I’m no expert on crime and prision policy but…STOP right there. Don’t need to go any further to realise that today’s jaunt into this territory by the political parties can only go in one of two directions – rehearsing well tried prejudice or conjouring up eye-catching initiatives. Either way, one suspects that Tony Cameron’s (retired Scottish Prison Service’s chief executive) intervention about prison numbers wasn’t going to interfere with the party political hooplah. Certainly the birch rod (for beating their own back) approach of the Conservatives is unlikely to impress.
But, I hear the refrain: Surely an instant ASBO will solve anti-social behaviour, keep the youth out of the court system and relieve pressure on the prison population. Oh yes. Oh yes – if only it was that simple.
The problem is not just in creating the ASBO, it’s also in enforcing it. If you create an exclusion zone or a curfew based on the instruction of a couple of coppers, how do you make it stick? Tagging? How do you demontrate the legitimacy of the order. Part of the due process of the court system is that at the end of the day everyone gets their day and there’s always an appeal process. If instant ASBOS (community protection orders) are to be like getting a ticket from a parking warden, then will there be a) enough enforcement officers – it’s the Liberal who want the extra 1,000 local community officers and b) enough imagination for them to know how to handle their new acronyms.
Small example from the world of traffic wardens: I put my car in for a service and got a courtesy car which then got three traffic tickets in three days parked in my usual permit holders parking space, in spite of the explanatory note on the windscreen. I asked a warden why, as she printed the ticket, she explained: Procedure! If “community” police officers, looking younger ever day, don’t have the imagination or confidence to know when to apply discretion then we’re all doomed I tell you.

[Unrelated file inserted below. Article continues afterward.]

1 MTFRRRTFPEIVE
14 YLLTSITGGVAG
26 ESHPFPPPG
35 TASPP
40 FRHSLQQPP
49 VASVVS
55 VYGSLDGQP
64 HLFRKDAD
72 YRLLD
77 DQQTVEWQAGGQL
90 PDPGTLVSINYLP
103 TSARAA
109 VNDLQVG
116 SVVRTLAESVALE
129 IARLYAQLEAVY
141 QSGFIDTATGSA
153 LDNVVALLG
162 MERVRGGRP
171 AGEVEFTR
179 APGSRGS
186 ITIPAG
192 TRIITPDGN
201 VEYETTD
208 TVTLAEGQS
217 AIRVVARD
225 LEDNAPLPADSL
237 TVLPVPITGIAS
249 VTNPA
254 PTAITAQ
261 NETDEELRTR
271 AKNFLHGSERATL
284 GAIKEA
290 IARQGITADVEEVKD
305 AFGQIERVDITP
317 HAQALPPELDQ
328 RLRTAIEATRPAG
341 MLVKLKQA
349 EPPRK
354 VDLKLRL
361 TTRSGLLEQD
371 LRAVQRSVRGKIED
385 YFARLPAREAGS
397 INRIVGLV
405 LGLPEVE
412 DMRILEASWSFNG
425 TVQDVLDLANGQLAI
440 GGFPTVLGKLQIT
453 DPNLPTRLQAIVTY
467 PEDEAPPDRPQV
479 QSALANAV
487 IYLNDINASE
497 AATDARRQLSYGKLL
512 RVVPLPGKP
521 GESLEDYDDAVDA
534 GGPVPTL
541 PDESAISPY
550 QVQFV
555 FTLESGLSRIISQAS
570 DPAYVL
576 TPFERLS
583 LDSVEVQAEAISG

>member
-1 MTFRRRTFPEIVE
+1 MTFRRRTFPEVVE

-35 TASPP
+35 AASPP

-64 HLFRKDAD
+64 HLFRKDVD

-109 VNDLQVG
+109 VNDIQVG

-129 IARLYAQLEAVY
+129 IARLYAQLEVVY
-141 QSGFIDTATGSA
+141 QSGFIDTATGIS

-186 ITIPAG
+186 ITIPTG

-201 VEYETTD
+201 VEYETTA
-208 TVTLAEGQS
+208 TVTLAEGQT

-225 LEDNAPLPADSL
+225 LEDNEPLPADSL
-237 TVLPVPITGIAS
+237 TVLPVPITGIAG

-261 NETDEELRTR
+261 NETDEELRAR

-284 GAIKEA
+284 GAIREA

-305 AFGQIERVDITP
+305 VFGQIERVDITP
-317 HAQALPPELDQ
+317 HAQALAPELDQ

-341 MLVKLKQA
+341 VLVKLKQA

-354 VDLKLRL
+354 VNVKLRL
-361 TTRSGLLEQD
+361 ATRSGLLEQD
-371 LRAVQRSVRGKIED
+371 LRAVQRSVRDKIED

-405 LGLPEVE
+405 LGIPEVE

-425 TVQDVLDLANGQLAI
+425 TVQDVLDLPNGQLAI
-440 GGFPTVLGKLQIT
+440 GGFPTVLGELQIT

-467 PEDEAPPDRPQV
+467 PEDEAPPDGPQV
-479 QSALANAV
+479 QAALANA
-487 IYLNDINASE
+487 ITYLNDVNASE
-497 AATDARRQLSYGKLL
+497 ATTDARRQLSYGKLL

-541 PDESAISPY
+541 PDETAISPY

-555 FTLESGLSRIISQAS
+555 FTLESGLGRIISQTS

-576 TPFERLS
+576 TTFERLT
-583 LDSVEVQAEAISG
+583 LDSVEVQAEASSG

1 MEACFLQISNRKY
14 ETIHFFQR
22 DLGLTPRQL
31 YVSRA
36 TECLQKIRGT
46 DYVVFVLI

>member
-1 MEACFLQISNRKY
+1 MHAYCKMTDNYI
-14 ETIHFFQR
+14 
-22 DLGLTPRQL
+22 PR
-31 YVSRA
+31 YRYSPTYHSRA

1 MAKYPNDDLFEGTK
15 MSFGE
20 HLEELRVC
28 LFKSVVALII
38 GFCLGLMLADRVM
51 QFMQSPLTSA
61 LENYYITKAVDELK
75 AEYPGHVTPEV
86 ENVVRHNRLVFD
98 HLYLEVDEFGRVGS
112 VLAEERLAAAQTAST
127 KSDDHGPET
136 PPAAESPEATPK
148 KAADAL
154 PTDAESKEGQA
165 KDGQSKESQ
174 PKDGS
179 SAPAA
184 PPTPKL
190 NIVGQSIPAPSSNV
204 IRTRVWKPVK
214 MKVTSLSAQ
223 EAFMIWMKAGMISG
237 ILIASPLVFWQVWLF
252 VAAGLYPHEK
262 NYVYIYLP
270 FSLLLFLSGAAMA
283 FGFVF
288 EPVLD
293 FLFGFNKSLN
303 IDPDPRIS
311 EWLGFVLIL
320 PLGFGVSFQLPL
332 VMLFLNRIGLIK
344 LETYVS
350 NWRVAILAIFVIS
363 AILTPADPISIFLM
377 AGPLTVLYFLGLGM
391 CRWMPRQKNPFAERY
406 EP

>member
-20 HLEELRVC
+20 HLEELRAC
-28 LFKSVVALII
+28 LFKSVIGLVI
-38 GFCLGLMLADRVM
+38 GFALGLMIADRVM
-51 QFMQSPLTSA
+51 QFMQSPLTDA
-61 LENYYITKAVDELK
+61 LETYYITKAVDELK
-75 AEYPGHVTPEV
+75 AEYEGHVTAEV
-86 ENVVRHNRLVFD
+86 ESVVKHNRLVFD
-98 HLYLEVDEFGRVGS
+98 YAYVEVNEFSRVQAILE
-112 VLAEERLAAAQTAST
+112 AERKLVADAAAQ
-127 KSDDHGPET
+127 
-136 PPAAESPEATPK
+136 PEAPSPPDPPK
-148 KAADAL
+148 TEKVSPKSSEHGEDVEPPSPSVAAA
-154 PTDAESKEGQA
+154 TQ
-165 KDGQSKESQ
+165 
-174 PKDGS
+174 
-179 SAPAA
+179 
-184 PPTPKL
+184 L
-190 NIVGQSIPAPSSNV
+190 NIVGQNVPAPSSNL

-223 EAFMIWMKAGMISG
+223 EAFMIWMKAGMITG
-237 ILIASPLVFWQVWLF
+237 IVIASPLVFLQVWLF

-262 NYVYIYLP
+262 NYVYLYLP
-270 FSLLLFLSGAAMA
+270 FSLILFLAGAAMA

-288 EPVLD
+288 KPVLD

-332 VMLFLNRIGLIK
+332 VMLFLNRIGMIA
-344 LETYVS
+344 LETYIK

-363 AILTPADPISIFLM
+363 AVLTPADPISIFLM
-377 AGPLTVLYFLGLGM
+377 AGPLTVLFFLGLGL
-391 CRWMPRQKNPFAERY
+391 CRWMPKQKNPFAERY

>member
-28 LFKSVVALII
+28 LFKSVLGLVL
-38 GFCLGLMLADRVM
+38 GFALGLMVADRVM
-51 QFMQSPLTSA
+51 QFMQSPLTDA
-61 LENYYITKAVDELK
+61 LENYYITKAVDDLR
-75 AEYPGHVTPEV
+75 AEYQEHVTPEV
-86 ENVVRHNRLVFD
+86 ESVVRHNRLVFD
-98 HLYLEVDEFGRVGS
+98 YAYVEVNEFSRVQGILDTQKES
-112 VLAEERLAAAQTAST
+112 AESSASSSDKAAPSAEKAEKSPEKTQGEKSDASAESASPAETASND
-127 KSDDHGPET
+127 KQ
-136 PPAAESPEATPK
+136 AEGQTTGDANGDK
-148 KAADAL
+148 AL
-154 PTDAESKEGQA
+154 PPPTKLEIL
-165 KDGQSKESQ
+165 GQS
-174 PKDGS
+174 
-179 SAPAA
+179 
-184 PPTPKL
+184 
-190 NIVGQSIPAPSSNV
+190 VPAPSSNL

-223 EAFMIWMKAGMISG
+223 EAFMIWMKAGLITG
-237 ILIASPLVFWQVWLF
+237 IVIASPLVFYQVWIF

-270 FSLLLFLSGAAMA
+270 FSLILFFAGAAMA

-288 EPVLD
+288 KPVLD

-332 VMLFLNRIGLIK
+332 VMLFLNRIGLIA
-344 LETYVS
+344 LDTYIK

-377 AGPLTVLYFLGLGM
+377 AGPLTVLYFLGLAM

Today’s Sun carries a piece about Billy Connolly’s support for a new National Service. I don’t go with that because teaching people a polarised “us and them” approach is too simplistic and then adding guns, knives and fear management as standard sounds like courting disater. Never-the-less I take the Big Yin’s argument that you need to do something with YOUTH not something to them. Instant ASBOs are about as close to resolving the causes of crime as…well…as the UK winning the war on terror (thanks Hilary!). If, as we’re told, people are bogged down in lives of hopelessness, poverty, unemployment, drugs etc. then no wonder THEY don’t buy into the heavily subsidised goodies the middle classes enjoy. Or less abrasively, no wonder they don’t buy into the law abiding creative adventure that will make Scotland it’s best.
Yup, it’s easy to criticise.
My best partial solution is not national service but International Development Service. I’m not putting this in my manifesto because I don’t have one and because at least I know I’m not an expert. But being put in a very foreign context helps you to think. With a broader horizon – maybe filled with the much greater misery and poverty of others – who knows what can happen. If Tony Cameron reckons it costs £40k a year to keep someone in prison, then take that money (as a voucher??!!) to fund an “Internship” in Malawi or Darfur or Somalia. Oh no doubt the worthies at the aid agencies would squeal, and right enough, if I was suggesting that they do the babysitting. But if the SPS/Police etc managed a programme that supplemented and complemented the work of DfID and the Aid Agencies then surely something good could come of it.